Falling Asleep During Meditation? Try These Trusted Tips

Feb 28, 2024

The Art of Not Falling Asleep

Whether you’re a seasoned meditator or just dipping your toes into the practice, you’ve probably experienced that odd moment of nodding off during meditation.

Or maybe it happens EVERY SINGLE TIME!

Whatever it is, don’t worry. 

There are solutions to that issue — and that’s what this post is about.

Woman asleep with candle burning gently behind her

Why You Fall Asleep

The first thing you need to know is that it’s okay to fall asleep when meditating.

It’s always symptomatic of something, and can actually be a good thing, especially if you’re suffering from sleep deprivation or you’re body and/or mind are just in serious need of some rest. 

The fact is: Our busy lives often leave us mentally exhausted.

The demands of work, a family and modern life in general — as well as addicting ourselves to swiping and scrolling on screens at any free moment —  exhaust us mentally and physically. By the time we sit down to meditate, it’s no wonder our mind goes straight into shutdown!

Age may also play a role, especially if you’re in the golden years (in other words, beyond your 50s). 

The simple fact is, older bodies tend to tire more easily, making it easier to drift off during meditation.

Strategies for Staying Awake

So, what’s the solution?

Well, if sitting still isn’t working for you, consider meditation with MOVEMENT.

That might strange sound, particularly if you’ve always associated meditation with sitting in the lotus position on the floor.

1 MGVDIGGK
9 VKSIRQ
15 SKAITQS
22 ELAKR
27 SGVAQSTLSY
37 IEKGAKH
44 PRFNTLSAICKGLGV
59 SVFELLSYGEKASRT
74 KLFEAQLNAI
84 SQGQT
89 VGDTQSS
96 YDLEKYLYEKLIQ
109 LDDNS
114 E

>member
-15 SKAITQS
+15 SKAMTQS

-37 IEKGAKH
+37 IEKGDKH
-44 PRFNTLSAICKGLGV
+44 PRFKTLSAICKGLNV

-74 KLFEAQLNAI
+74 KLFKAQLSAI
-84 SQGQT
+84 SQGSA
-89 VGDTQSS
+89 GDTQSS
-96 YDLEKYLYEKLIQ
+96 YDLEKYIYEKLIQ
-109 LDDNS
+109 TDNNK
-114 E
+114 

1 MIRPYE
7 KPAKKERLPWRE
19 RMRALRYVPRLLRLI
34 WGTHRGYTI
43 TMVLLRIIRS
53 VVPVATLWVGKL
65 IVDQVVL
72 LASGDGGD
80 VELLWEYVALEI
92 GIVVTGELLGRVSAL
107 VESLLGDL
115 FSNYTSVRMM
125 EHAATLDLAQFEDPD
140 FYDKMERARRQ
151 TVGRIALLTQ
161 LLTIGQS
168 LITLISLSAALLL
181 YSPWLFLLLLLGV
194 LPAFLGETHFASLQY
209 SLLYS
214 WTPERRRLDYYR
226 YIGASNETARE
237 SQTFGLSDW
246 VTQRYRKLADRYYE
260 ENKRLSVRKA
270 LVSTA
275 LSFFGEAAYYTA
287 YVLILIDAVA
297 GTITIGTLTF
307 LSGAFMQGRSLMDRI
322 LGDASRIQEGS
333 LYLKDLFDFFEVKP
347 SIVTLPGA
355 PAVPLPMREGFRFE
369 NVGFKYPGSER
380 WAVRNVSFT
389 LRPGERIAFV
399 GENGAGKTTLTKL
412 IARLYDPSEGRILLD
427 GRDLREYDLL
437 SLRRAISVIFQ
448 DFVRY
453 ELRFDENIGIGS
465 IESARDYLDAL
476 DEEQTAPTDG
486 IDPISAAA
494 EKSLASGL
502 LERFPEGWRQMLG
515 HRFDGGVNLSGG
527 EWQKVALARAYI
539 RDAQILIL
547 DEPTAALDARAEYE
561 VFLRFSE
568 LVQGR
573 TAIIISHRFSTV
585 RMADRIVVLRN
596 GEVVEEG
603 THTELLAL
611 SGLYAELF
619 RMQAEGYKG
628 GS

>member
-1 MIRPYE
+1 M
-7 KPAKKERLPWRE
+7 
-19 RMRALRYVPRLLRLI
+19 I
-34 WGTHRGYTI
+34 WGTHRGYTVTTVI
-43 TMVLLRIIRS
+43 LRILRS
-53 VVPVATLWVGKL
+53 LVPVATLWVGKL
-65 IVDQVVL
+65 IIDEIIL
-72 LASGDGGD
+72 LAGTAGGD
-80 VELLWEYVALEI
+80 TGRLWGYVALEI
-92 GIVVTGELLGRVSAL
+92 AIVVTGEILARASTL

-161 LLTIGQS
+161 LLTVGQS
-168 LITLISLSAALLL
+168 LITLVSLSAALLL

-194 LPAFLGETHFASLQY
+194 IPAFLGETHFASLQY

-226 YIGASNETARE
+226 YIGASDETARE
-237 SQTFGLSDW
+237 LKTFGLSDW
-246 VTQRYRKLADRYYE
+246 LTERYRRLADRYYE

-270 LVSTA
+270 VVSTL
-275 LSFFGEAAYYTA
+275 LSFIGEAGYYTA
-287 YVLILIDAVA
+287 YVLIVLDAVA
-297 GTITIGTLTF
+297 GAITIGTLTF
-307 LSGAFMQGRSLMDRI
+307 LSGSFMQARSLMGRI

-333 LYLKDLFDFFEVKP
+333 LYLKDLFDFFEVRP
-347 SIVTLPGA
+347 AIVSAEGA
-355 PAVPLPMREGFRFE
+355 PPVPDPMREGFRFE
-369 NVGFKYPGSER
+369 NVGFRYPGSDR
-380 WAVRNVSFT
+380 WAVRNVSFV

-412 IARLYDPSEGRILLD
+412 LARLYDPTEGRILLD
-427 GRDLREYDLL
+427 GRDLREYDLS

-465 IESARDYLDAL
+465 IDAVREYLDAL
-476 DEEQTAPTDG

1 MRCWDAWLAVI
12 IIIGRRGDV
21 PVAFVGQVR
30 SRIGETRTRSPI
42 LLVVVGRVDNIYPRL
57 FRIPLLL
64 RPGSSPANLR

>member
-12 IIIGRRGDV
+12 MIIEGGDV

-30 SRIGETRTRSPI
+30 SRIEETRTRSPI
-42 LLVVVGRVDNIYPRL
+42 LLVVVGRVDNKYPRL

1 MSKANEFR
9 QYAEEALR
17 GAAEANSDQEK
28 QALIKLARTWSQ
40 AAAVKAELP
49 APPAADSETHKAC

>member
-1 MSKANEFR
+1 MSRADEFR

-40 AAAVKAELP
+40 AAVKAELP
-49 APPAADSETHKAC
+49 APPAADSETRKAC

But movement-based meditation is incredibly helpful as a strategy for making sure you don’t accidentally slip into Sleepy Land. . .

Thai monk smiling

Two Movement-Based Meditations

Walking Meditation 

First, you could try taking a stroll with ‘Walking Meditation’ (you can find more about it in this article).

Many Thai monks swear by walking meditation as part of their routine; it’s a great way for them to not only boost mindfulness but also stay fit and healthy.

14-Hands Meditation

If your legs are giving you grief or space is limited, you might give the ’14-Hands Meditation’ technique a shot. 

It was developed by a Thai monk called Luang Por Tian and is an excellent way to develop mindfulness of the body and keep you ‘in the zone’ so you don’t fall asleep while meditating.

The pictures below show you the basic positions.

Under the pictures I’ve listed the different steps.

After the steps is a video that shows you everything in motion. (It’s in Thai but it’s still easy to follow the motions.)

The Basic Positions

14 Hands Meditation sitting positions


The Basic Steps

Start with your hands flat on your thighs (in a sitting, cross, legged-position if you like; if not, a chair or other surface is fine).


A list of the 14 steps

A Quick Video

See how it’s done, here.

Both types of meditation — Walking, and 14-Hands — are fantastic to incorporate alongside your traditional meditation practice (where you sit and focus on your breath or another object).

A Positive Feedback Loop

When you incorporate these movement-based meditations into your routine, you create a positive feedback loop

You’ll not only fall asleep during meditation less; you’ll also power up your mind so, over time, you’re less tired and stressed during the day.

When you’re less tired and stressed in the day, its easier to sit down and meditate more ‘traditionally’ without falling asleep.

That means you’ll find it easier to enter the types of blissful states that open the door to higher levels of tranquility and happiness — without falling asleep!


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